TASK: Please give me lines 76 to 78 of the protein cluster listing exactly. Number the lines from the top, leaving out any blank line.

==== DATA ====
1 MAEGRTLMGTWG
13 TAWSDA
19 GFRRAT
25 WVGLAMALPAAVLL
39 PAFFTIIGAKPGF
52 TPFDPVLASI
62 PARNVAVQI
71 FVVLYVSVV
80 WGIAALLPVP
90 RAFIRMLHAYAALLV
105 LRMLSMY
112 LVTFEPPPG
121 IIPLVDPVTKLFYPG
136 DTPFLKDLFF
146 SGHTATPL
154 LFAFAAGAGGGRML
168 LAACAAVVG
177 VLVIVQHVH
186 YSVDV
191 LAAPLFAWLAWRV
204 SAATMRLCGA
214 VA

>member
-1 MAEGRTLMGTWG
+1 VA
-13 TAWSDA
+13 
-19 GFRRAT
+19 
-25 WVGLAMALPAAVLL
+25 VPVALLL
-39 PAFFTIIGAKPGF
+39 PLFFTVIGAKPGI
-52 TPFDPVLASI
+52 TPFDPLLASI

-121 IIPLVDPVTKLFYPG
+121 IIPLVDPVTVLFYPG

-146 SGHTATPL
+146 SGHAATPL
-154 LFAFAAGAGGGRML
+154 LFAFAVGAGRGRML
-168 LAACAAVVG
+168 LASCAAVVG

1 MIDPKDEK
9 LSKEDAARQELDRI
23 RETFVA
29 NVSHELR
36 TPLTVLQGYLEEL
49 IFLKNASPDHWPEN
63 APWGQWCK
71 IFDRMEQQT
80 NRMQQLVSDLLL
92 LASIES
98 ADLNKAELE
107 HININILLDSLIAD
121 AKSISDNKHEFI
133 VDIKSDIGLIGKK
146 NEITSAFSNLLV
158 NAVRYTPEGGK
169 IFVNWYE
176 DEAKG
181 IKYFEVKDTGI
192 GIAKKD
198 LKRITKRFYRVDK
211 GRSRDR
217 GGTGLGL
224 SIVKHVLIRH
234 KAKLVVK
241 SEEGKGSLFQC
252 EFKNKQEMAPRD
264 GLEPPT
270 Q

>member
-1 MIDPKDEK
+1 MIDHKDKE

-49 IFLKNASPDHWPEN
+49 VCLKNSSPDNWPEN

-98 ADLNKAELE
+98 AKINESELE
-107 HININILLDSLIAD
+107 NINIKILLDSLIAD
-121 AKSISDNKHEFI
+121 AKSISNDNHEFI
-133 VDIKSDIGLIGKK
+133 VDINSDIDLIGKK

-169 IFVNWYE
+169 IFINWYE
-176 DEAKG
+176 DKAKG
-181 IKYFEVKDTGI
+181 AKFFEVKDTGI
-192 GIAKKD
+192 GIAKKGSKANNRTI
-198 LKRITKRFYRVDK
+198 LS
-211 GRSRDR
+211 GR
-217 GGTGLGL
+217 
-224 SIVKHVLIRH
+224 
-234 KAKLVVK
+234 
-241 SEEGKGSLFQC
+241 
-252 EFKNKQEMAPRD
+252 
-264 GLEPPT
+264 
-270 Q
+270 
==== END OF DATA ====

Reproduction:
-49 IFLKNASPDHWPEN
+49 VCLKNSSPDNWPEN

-98 ADLNKAELE